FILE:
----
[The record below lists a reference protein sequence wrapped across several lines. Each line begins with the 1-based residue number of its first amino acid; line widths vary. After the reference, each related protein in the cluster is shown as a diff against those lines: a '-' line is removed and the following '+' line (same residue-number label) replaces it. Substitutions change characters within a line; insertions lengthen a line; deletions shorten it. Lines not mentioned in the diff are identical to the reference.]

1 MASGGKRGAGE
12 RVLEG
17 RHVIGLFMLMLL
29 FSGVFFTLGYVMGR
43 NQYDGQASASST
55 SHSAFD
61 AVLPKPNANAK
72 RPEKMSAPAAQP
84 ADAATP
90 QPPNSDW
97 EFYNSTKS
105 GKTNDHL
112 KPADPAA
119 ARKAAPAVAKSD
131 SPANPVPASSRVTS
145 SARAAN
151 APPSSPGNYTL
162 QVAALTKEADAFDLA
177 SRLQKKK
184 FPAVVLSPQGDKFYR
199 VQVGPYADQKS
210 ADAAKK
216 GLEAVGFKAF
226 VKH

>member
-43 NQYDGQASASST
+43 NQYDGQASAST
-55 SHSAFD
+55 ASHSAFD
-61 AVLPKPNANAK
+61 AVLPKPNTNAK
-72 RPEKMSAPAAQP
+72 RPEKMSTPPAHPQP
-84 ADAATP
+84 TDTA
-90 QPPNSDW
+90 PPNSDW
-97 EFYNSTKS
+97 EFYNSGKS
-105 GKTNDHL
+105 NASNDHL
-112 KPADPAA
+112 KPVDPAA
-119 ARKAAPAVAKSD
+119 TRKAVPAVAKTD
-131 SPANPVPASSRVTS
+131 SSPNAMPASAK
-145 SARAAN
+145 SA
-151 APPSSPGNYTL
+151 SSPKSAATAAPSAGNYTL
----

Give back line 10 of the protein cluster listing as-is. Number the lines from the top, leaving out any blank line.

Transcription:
84 ADAATP